Was the Muggle attack on Ariana Dumbledore sexual in nature? When I read this, I noticed a lot of "hand-waving language", typical in situations when the author wants to keep the book family suitable but is alluding to something sexual.

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    @calccrypto I don't see the relevance? – Celeritas Jul 10 '14 at 20:12
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    @calccrypto -- Canon uses the word "attack" to describe what happened to Ariana, which is a step up from typical bullying (although, sure, bullying can of course be physical and not just verbal or psychological). "Attack" to me implies physical harm and/or sexual assault. Yes, Ron had a cruel streak and Hermione was the recipient of most (?) of his barbs; he didn't physically or sexually assault her. Hermione stayed perfectly competent while enduring Ron's BS; after being attacked, Ariana was left non-fuctional, in a perpetual state of hopeless PTSD (or the like). :) – Slytherincess Jul 10 '14 at 20:45
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    @calccrypto -- Bullying is never "innocent". Many people have had their lives devastated by the effects of bullying. I would gently suggest that you indeed re-evaluate your definition of bullying and learn more about it before you stray into "willful ignorance" territory. I don't say this to be rude or condescending -- I find this genuinely concerning. :/ – Slytherincess Jul 10 '14 at 22:38
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    @Izkata: DVK’s answer there skims over Ariana’s story, but doesn’t really go into detail on her attack, which is what this question is about. Not a dupe imo. – alexwlchan Jul 10 '14 at 22:57
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    I'm with @alexwlchan on this one. Not dupe IMO. – Möoz Jul 10 '14 at 23:09

First I would like to correct that it was not Dumbledore who informed the trio about Arianas fate, but Aberforth at the Hog's Head after saving them from the trap in Hogsmeade.

I disagree with Slytherincess. Aberforth said "trying to stop the little freak doing it.", not punishing her for it and sexually assaulting her is not directly linked to stop her magic. While the exact age of the attackers is not given I presume they were still before puberty so this is again unlikely to be a sexual assault.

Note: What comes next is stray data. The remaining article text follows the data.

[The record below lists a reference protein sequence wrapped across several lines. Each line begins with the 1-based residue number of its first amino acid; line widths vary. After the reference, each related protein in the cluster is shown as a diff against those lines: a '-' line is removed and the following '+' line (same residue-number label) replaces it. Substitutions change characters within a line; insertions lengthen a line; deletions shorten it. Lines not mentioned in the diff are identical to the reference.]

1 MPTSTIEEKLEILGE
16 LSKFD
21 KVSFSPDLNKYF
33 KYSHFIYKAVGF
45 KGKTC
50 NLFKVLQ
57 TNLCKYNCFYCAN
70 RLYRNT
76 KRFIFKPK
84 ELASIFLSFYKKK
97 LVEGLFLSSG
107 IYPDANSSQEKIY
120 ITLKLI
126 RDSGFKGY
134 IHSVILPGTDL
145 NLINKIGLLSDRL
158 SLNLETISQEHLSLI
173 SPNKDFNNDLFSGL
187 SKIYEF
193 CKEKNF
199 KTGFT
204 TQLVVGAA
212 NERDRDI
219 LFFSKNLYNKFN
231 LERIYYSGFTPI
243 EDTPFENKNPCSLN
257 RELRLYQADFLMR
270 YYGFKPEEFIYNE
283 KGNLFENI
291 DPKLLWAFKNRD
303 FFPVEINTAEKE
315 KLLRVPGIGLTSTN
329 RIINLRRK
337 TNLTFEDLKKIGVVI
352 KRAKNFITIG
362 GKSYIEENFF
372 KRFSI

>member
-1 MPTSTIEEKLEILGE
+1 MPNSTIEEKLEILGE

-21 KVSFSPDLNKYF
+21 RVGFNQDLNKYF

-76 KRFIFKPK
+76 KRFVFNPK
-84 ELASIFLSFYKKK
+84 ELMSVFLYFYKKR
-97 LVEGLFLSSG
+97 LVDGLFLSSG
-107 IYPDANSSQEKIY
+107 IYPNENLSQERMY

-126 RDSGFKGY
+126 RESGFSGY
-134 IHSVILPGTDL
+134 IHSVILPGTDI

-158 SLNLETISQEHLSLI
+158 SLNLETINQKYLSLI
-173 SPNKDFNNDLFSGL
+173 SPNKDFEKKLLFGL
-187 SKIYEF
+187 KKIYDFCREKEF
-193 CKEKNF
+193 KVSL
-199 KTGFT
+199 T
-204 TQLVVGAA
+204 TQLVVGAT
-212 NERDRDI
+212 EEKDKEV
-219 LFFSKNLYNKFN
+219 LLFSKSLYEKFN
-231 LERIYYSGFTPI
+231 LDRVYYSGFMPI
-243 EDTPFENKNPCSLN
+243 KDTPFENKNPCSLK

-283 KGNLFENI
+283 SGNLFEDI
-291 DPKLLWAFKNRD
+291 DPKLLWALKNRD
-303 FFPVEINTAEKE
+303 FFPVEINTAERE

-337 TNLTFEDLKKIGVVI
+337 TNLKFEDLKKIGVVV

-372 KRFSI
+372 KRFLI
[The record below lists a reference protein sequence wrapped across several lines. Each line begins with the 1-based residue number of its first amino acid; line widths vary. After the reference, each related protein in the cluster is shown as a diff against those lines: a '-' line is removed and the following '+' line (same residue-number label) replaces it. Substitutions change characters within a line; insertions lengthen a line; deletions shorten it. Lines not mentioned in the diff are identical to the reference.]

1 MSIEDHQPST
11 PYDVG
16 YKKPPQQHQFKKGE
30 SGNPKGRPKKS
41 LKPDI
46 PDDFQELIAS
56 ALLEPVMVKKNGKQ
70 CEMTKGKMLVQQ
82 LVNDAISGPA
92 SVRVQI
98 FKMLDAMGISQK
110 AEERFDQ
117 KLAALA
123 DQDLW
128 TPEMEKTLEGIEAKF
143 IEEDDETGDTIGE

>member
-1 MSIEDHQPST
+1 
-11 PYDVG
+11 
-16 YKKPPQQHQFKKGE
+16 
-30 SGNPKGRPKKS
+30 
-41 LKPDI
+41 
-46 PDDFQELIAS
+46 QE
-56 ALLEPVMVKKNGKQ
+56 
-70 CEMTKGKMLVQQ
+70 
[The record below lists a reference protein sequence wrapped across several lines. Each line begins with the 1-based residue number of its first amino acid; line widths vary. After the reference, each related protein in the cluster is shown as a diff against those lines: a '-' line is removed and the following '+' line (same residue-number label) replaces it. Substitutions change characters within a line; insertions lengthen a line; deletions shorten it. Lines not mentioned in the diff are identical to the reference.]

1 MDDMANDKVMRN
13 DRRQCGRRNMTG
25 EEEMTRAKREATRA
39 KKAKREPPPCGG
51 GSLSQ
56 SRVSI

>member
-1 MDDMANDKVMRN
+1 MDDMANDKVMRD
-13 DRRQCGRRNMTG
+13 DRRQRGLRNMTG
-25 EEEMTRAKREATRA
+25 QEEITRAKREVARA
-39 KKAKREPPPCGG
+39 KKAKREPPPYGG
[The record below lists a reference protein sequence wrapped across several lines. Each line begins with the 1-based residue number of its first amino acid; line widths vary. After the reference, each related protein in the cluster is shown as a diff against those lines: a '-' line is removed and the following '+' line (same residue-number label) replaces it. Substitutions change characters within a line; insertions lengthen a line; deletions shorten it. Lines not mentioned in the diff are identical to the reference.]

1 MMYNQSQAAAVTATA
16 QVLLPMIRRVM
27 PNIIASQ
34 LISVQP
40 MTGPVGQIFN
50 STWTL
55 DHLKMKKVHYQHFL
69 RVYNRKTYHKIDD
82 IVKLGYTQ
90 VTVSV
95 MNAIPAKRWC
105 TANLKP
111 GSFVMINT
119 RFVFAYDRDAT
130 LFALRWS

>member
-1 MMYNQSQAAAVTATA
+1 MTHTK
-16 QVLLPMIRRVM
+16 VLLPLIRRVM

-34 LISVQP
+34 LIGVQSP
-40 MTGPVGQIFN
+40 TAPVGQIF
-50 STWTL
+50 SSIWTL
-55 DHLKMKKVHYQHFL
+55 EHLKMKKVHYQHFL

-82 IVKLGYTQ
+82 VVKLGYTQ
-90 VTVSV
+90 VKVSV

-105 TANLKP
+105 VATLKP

J.K.Rowling did not state the exact reason because it seems to be horrible enough and leave the imagination to the readers. My logical conclusion was


given the historical background (which Rowling used extensively in the books), that Ariana was undoubtly a witch, and that the boys got carried away to stop her: They tried to burn her alive. Ariana survived because we know wizards and witches are much more resilient to normal damage than muggles and magical cures are much more powerful.But naturally it broke her completely and was a sufficient reason for the father to hunt down the boys.

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    @Kevin unfortunately 6 year olds are capable of more than you might like to imagine. – DeveloperInDevelopment Jul 11 '14 at 5:08
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    well, it isn't necessary that her attackers were her age. there are lots of stories where older kids rape way younger kids... But that aside, I don't believe that it was a sexual attack simply because they were frightened of her power. They wanted to stop her using magic. Maybe they tried setting her on fire. Maybe they 'just' tried beating her to death... – Armin Jul 11 '14 at 7:17
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    @Kevin: J.K.Rowling is UK resident and I think she knew the case of James Bulger which put the UK in a state of shock and horror in 1993. You may rethink your "wouldn't be capable of" after reading the incident. – Thorsten S. Jul 11 '14 at 11:03